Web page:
14. Yuhang Xing, 2008. "Interpreting the Value Effect Through the Q-Theory: An Empirical Investigation," Review of Financial Studies, Society for Financial Studies, vol. 21(4), pages 1767-1795, July.
    15. Stambaugh, Robert F., 1999. "Predictive regressions," Journal of Financial Economics, Elsevier, vol. 54(3), pages 375-421, December.
    16. Kent Daniel & Sheridan Titman, 2006. "Market Reactions to Tangible and Intangible Information," Journal of Finance, American Finance Association, vol. 61(4), pages 1605-1643, August.
    17. Miller, Edward M, 1977. "Risk, Uncertainty, and Divergence of Opinion," Journal of Finance, American Finance Association, vol. 32(4), pages 1151-1168, September.
    18. Loughran, Tim & Ritter, Jay R, 1995. "The New Issues Puzzle," Journal of Finance, American Finance Association, vol. 50(1), pages 23-51, March.
    19. White, Halbert, 1980. "A Heteroskedasticity-Consistent Covariance Matrix Estimator and a Direct Test for Heteroskedasticity," Econometrica, Econometric Society, vol. 48(4), pages 817-838, May.
    20. Fama, Eugene F. & French, Kenneth R., 1993. "Common risk factors in the returns on stocks and bonds," Journal of Financial Economics, Elsevier, vol. 33(1), pages 3-56, February.
    21. Titman, Sheridan & Wei, K. C. John & Xie, Feixue, 2004. "Capital Investments and Stock Returns," Journal of Financial and Quantitative Analysis, Cambridge University Press, vol. 39(4), pages 677-700, December.
    22. Robert F. Stambaugh & Jianfeng Yu & Yu Yuan, 2015. "Arbitrage Asymmetry and the Idiosyncratic Volatility Puzzle," Journal of Finance, American Finance Association, vol. 70(5), pages 1903-1948, October.
    23. Brown, Gregory W. & Cliff, Michael T., 2004. "Investor sentiment and the near-term stock market," Journal of Empirical Finance, Elsevier, vol. 11(1), pages 1-27, January.
    24. Ritter, Jay R, 1991. "The Long-run Performance of Initial Public Offerings," Journal of Finance, American Finance Association, vol. 46(1), pages 3-27, March.
    25. Fama, Eugene F. & French, Kenneth R., 2006. "Profitability, investment and average returns," Journal of Financial Economics, Elsevier, vol. 82(3), pages 491-518, December.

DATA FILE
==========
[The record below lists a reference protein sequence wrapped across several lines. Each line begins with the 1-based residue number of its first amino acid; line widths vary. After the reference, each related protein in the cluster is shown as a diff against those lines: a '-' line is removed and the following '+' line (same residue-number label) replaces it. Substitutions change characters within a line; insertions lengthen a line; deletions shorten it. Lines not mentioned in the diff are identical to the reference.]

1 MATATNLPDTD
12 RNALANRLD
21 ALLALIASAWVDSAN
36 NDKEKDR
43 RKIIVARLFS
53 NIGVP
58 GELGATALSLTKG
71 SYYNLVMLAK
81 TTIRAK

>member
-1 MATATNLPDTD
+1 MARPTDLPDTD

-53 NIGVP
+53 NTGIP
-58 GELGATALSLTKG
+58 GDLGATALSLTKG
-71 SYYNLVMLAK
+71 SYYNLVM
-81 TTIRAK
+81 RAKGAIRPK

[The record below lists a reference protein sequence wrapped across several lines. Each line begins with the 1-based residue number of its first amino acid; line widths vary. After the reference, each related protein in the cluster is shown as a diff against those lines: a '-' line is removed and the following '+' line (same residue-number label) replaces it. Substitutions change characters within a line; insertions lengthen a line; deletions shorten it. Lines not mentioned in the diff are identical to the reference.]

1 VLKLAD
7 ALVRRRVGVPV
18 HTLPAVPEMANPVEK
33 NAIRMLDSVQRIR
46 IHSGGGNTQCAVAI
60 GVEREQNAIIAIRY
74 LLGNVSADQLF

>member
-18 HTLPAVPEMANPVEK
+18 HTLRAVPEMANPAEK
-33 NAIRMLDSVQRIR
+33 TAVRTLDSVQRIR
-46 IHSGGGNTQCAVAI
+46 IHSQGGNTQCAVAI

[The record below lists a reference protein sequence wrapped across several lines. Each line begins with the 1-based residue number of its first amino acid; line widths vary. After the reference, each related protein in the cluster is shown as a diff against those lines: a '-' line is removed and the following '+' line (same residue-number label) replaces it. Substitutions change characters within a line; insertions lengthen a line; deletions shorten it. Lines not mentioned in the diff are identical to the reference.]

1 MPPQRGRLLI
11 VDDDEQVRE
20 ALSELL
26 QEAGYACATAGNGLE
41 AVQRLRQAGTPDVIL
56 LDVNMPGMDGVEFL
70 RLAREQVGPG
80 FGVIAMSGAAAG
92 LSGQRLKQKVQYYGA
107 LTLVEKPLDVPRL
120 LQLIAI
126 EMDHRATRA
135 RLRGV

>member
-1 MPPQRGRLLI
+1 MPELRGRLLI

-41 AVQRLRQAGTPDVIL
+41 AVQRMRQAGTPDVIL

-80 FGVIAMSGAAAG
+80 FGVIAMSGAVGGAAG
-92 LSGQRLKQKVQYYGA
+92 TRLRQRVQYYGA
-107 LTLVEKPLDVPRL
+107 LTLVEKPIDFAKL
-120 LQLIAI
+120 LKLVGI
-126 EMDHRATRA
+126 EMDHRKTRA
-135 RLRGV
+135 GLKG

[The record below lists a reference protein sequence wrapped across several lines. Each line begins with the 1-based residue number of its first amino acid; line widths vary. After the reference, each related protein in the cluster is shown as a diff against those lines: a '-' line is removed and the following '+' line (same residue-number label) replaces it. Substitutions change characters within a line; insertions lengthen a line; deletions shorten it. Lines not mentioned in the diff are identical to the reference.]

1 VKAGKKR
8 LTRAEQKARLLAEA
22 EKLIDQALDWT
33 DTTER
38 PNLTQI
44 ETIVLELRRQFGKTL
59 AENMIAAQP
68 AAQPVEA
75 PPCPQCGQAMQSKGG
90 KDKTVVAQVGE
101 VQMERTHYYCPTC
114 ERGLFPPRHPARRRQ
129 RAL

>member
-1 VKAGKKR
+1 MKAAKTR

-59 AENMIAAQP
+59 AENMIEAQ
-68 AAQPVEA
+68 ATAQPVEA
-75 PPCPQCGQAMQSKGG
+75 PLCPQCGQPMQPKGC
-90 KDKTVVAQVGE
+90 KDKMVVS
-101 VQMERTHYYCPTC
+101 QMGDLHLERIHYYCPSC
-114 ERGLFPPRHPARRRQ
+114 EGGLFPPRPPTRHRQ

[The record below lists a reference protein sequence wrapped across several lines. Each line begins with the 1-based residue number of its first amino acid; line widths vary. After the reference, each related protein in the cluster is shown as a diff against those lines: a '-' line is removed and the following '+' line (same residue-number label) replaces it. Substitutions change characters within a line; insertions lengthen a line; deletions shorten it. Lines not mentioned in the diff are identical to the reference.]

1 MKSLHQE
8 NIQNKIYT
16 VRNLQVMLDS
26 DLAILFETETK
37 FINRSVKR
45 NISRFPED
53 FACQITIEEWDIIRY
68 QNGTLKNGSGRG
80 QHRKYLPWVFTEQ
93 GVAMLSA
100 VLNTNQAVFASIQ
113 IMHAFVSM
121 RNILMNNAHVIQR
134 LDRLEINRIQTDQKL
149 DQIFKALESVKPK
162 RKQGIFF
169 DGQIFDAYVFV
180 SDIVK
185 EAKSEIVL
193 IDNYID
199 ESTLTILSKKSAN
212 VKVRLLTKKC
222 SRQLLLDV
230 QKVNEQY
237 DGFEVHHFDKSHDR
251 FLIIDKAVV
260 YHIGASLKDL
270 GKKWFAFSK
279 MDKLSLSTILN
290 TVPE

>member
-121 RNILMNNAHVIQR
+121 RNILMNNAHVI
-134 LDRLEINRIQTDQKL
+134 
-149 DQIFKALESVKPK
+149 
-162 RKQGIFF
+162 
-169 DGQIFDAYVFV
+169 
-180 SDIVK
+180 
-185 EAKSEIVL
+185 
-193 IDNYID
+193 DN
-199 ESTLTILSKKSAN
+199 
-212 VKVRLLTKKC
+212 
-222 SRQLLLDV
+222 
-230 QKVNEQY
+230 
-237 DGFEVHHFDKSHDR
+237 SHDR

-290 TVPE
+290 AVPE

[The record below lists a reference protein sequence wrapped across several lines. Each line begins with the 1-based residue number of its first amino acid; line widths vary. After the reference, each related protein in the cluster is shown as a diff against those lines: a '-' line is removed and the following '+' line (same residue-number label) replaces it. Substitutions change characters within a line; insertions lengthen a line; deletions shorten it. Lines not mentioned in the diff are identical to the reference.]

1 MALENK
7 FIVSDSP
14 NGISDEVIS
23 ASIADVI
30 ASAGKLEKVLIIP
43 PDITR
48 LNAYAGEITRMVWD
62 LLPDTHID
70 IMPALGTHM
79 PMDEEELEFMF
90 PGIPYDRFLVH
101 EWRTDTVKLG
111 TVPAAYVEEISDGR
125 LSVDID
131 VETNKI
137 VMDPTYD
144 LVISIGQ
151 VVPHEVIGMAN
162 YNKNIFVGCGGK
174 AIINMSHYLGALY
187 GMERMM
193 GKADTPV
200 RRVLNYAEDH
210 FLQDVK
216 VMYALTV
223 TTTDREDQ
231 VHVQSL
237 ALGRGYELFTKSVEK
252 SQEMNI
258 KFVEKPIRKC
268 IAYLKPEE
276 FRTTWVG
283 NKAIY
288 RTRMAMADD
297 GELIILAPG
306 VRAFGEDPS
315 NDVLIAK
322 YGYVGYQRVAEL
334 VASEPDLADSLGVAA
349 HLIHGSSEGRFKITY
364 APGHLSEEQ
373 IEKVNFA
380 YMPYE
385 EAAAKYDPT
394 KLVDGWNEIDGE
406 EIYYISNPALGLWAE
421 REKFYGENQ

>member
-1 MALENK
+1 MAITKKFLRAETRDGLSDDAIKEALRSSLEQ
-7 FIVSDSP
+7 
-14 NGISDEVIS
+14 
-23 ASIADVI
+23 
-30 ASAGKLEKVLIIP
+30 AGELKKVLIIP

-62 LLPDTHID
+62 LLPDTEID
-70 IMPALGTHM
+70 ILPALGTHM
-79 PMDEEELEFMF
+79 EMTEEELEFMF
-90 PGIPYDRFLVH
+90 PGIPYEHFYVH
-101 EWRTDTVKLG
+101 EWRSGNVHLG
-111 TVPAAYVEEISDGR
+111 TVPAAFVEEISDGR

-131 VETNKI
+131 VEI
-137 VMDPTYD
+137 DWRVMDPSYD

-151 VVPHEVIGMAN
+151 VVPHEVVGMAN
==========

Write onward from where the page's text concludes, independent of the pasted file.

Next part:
26. Jegadeesh, Narasimhan & Titman, Sheridan, 1993. "Returns to Buying Winners and Selling Losers: Implications for Stock Market Efficiency," Journal of Finance, American Finance Association, vol. 48(1), pages 65-91, March.
    27. Michael Lemmon & Evgenia Portniaguina, 2006. "Consumer Confidence and Asset Prices: Some Empirical Evidence," Review of Financial Studies, Society for Financial Studies, vol. 19(4), pages 1499-1529.
    28. Yu, Jianfeng, 2013. "A sentiment-based explanation of the forward premium puzzle," Journal of Monetary Economics, Elsevier, vol. 60(4), pages 474-491.
    Full references (including those not matched with items on IDEAS)

    Most related items

    These are the items that most often cite the same works as this one and are cited by the same works as this one.
    1. Stambaugh, Robert F. & Yu, Jianfeng & Yuan, Yu, 2012. "The short of it: Investor sentiment and anomalies," Journal of Financial Economics, Elsevier, vol. 104(2), pages 288-302.
    2. Robert F. Stambaugh & Yu Yuan, 2017. "Mispricing Factors," Review of Financial Studies, Society for Financial Studies, vol. 30(4), pages 1270-1315.
    3. Jacobs, Heiko, 2015. "What explains the dynamics of 100 anomalies?," Journal of Banking & Finance, Elsevier, vol. 57(C), pages 65-85.
    4. Chung, San-Lin & Hung, Chi-Hsiou & Yeh, Chung-Ying, 2012. "When does investor sentiment predict stock returns?," Journal of Empirical Finance, Elsevier, vol. 19(2), pages 217-240.
    5. Xiaomeng Lu & Robert F. Stambaugh & Yu Yuan, 2017. "Anomalies Abroad: Beyond Data Mining," NBER Working Papers 23809, National Bureau of Economic Research, Inc.
    6. Kim, Dongcheol & Lee, Inro & Na, Haejung, 2019. "Financial distress, short sale constraints, and mispricing," Pacific-Basin Finance Journal, Elsevier, vol. 53(C), pages 94-111.
    7. Jacobs, Heiko, 2016. "Market maturity and mispricing," Journal of Financial Economics, Elsevier, vol. 122(2), pages 270-287.
    8. Guo, Li & Li, Frank Weikai & John Wei, K.C., 2020. "Security analysts and capital market anomalies," Journal of Financial Economics, Elsevier, vol. 137(1), pages 204-230.